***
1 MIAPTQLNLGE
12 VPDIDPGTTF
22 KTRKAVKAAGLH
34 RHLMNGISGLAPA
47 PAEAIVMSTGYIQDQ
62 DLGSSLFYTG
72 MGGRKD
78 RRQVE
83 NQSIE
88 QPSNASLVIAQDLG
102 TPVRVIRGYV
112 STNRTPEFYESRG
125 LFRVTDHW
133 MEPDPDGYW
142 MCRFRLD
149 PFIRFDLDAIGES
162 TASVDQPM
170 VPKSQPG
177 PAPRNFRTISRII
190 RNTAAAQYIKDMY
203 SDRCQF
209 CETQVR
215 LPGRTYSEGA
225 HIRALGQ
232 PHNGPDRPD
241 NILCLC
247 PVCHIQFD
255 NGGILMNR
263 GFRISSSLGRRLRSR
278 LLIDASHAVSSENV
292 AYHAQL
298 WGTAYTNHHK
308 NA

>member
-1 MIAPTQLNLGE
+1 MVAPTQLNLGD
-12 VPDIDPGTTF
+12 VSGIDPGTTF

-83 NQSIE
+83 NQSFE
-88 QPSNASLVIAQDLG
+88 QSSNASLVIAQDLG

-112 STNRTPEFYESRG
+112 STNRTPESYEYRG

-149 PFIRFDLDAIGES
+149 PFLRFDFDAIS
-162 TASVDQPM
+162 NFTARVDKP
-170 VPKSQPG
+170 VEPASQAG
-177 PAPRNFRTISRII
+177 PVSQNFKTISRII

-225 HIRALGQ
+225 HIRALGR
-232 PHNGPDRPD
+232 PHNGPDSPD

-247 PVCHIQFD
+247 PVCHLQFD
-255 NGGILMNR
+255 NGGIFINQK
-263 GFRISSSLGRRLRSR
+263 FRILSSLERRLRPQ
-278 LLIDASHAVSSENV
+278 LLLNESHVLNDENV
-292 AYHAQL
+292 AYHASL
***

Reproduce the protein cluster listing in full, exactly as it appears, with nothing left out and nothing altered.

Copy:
1 MIAPTQLNLGE
12 VPDIDPGTTF
22 KTRKAVKAAGLH
34 RHLMNGISGLAPA
47 PAEAIVMSTGYIQDQ
62 DLGSSLFYTG
72 MGGRKD
78 RRQVE
83 NQSIE
88 QPSNASLVIAQDLG
102 TPVRVIRGYV
112 STNRTPEFYESRG
125 LFRVTDHW
133 MEPDPDGYW
142 MCRFRLD
149 PFIRFDLDAIGES
162 TASVDQPM
170 VPKSQPG
177 PAPRNFRTISRII
190 RNTAAAQYIKDMY
203 SDRCQF
209 CETQVR
215 LPGRTYSEGA
225 HIRALGQ
232 PHNGPDRPD
241 NILCLC
247 PVCHIQFD
255 NGGILMNR
263 GFRISSSLGRRLRSR
278 LLIDASHAVSSENV
292 AYHAQL
298 WGTAYTNHHK
308 NA

>member
-1 MIAPTQLNLGE
+1 MVAPTQLNLGD
-12 VPDIDPGTTF
+12 VSGIDPGTTF

-83 NQSIE
+83 NQSFE
-88 QPSNASLVIAQDLG
+88 QSSNASLVIAQDLG

-112 STNRTPEFYESRG
+112 STNRTPESYEYRG

-149 PFIRFDLDAIGES
+149 PFLRFDFDAIS
-162 TASVDQPM
+162 NFTARVDKP
-170 VPKSQPG
+170 VEPASQAG
-177 PAPRNFRTISRII
+177 PVSQNFKTISRII

-225 HIRALGQ
+225 HIRALGR
-232 PHNGPDRPD
+232 PHNGPDSPD

-247 PVCHIQFD
+247 PVCHLQFD
-255 NGGILMNR
+255 NGGIFINQK
-263 GFRISSSLGRRLRSR
+263 FRILSSLERRLRPQ
-278 LLIDASHAVSSENV
+278 LLLNESHVLNDENV
-292 AYHAQL
+292 AYHASL